I first examined a k of 10 because that number of clusters or greater covers the most significant drop of within-cluster standard deviations. The clustering results are summarized in the following table:

Cluster Key Words Sample Predicted Occupations Automation
Stand. Dev.
0 sale, marketing, clients, design, retail  Fashion Designers, Real Estate Brokers, Theatrical and Performance, Marketing Managers, Insurance Sales Agents, Telemarketers  0.26  0.30
1 machines, tools, machines, manufacturing, materials Machinists, Rolling Machine Setters, Coremaking, Underground Mining, Tool & Die Makers, Sawing Machine Setters/Operators, Computer-Controlled Machine Tool Operators 0.73  0.17
2 student, volunteer, classroom, volunteer, provided Teachers, Teacher Assistants, Sociologists, Librarians, Coaches and Scouts, Referees  0.28  0.33
3 assemble, manufacturing, metal, tools, fabrication  Metal/Plastic Engine/Machine Assemblers, Electromechanical Equipment Assemblers, Furnace/Kiln/Oven/Drier Operators/Tenders, Welding/Soldering/Brazing Machine Setters  0.69  0.30
4 guests, clean, food  Baggage Porters and Bellhops, Gaming Managers, Cooks, Massage Therapists, Hotel Desk Clerks  0.13  0.22
5 safety, driver, clean, materials, vehicle Locomotive Engineers, Flight Attendants, Embalmers, Truck Drivers, Refuse and Recyclable Material Collectors, Log Graders and Scalers, Janitors and Cleaners  0.70  0.25
6 engineers, projects, design, data, technical Mechanical Drafters, Petroleum Engineers, Environmental Engineers, Economists, Geoscientists,  Logisticians, Nuclear Engineers, Civil Engineering Technicians, Actuaries  0.84  0.22
7 care, medical, health, treatments, physician  Physical Therapists, Orthodontists, Social Workers, Pharmacy Aides, Physicists, Dental Laboratory Technicians, Psychologists, Physicians and Surgeons  0.31  0.36
8 office, accounting, process, documents, clients  Judges, Judicial Law Clerks, Tax Examiners and Collectors, Claims Adjusters/Examiners/Investigators, Probation Officers and Correctional Treatment Specialists  0.53  0.39
9 repair, maintenance, installation, electrical, technician  Plant and System Operators, Environmental Science and Protection Technicians, Plumbers/Pipefitters/Steamfitters, Boilermakers, Bus and Truck Mechanics 0.83 0.17

Although some clusters, especially clusters 4 and 9, do a good job of grouping occupations with similar probabilities of automation, others make some mistakes. For example, there is a 0.99 probability that employers can automate telemarketers when the clustering groups telemarketers into cluster 0 with a 0.26 probability of computerization.

This is partially due to the nature of clustering along probabilities between 0 to 1. For clusters with average probabilities near 0 or 1, the observations of a cluster have a smaller variance of automation probabilities because a single occupation's probability cannot be less than 0 or greater than 1. This relationship is shown in the following graphs for 10, 20, and 50 clusters. This means clusters with very low or very high probability of automation have more exact predictions.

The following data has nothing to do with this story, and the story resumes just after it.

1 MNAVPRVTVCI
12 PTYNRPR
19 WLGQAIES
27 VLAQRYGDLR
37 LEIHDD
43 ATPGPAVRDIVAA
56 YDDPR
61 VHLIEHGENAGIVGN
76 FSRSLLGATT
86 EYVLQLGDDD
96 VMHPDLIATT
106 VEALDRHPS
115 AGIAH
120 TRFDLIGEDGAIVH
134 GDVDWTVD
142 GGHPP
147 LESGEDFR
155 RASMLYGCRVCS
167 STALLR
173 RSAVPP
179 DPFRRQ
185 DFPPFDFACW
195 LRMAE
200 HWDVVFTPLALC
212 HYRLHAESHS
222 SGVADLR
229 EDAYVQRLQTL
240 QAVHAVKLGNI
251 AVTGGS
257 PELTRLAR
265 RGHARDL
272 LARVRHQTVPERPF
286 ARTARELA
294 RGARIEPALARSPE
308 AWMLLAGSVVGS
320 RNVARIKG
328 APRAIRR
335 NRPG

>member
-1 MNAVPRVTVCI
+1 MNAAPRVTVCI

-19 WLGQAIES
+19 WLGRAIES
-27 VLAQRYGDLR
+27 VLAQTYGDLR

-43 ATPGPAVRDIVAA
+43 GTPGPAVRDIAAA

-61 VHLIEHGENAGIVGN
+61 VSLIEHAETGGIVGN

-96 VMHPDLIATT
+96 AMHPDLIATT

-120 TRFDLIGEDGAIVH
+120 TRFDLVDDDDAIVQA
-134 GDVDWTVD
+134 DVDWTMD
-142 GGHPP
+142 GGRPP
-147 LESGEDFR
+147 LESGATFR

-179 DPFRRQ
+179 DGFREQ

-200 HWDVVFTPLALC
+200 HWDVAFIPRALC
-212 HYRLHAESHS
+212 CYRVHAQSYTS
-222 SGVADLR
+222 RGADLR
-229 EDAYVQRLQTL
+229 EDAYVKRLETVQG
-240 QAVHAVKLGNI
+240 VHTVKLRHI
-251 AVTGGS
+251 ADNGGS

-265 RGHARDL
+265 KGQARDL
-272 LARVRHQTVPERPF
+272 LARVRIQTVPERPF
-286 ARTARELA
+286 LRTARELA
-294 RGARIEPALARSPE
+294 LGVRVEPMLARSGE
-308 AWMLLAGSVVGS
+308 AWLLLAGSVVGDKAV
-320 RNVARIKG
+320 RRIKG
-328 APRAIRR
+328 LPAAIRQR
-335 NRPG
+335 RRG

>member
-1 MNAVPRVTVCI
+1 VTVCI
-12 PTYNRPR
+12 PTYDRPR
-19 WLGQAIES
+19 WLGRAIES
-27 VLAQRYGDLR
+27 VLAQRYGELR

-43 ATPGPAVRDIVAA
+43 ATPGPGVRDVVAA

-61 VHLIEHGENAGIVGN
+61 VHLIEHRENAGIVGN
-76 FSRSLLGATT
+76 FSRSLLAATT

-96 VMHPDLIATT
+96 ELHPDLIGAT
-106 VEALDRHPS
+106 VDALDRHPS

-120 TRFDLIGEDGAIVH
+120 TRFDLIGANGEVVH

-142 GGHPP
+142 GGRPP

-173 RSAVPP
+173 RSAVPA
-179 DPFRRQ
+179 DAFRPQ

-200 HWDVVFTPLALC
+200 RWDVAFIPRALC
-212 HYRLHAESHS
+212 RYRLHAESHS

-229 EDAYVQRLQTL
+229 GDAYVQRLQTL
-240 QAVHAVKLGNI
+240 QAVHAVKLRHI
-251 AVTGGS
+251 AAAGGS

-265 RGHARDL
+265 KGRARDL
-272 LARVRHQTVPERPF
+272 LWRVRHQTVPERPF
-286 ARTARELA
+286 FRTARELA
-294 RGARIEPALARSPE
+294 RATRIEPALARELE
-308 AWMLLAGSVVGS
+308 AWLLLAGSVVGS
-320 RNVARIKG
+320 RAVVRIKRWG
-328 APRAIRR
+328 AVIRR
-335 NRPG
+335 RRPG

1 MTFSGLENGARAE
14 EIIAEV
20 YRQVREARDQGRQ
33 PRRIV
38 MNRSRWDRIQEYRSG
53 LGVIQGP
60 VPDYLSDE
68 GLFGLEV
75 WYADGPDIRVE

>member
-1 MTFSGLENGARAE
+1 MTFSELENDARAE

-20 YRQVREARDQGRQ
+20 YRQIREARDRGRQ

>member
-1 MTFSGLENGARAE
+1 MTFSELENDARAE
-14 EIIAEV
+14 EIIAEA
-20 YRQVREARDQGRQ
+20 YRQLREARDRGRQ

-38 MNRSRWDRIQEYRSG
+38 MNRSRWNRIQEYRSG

std_vs_mean_20cluster std_vs_mean_50cluster


Fitting a Model and Making Predictions

To fit job descriptions, I used a Naïve Bayes Classifier. Since the main assumption of Naïve Bayes is independence of features, the model assumes the occurrence of any two words is independent and that the location of a word is independent of its occurrence in the document. The model classifies a job in a cluster and I assign that cluster's probability of automation to that job.

To run the model on a new job description, I first must calculate its tf-idf vector. I then use my classification model to find the most appropriate cluster for the new job description. I then take that cluster's probability of automation and return it as the predicted probability of automation of the new job description. I made it into the final function below:

def job_automation_predictor(description):
    features_test = tfidf_vectorizer.transform([description])
    cluster = clf.predict(features_test.toarray())[0]
    print ('Cluster', cluster)
    print ('Probability of automation:', groupedc10.mean()[cluster])
    print ('Automation standard deviation:', groupedc10.std()[cluster])
    print ('Key words:',key_words['Cluster ' + str(cluster)])


For example, the following new job description of a Facility Maintenance Technician has its corresponding function output below:

Commercial and residential property management company is currently looking for mid level facility maintenance technicians. Candidates will be responsible for: Keeping grounds clean. Basic janitorial duties. Keeping exterior area’s trimmed and mowed. Hanging seasonal decorations and lighting. Operating forklifts. Basic HVAC experience required. Desired Skills and Experience Must have a valid drivers license. Pre-employment drug screen and background check required.

Cluster 9
Probability of automation: 0.826296296296
Automation standard deviation: 0.171808321193
Key words:repair, maintenance, installation, electrical, technician

While the model gives a logical classification for this job, others descriptions do not always fare so well. There is still plenty of room for improving the model, especially by tuning the tf-idf parameters. Running the models with more data will be more time-consuming, but will hopefully gather more accurate insights for prediction. After tuning the model in the coming weeks, I plan to build a web application where a user can input any job description to better understand its risk of automation.

Although I would like to conclude on an optimistic note about how artificial intelligence will greatly improve overall economic productivity, that would not do justice to the millions of citizens who will face threats to their livelihoods unless governments work to greatly overhaul labor education and training.


About Author

Thomas Kolasa

Thomas Kolasa

After working in econometric consulting, Thomas began learning programming in order to pursue data science: the perfect combination of his interests in computer science, statistics, and business strategy. Thomas earned his B.A. in economics from Harvard University where...
View all posts by Thomas Kolasa >